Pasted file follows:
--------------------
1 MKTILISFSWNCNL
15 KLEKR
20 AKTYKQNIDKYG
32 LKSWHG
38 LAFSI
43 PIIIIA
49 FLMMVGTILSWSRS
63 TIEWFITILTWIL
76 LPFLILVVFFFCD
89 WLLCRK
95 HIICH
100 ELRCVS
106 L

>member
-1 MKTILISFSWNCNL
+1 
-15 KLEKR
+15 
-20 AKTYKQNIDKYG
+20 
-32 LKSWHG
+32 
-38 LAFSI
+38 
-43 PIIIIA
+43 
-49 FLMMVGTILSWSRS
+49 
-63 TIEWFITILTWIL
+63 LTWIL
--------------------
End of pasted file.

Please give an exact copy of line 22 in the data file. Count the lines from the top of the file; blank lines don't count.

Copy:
+32 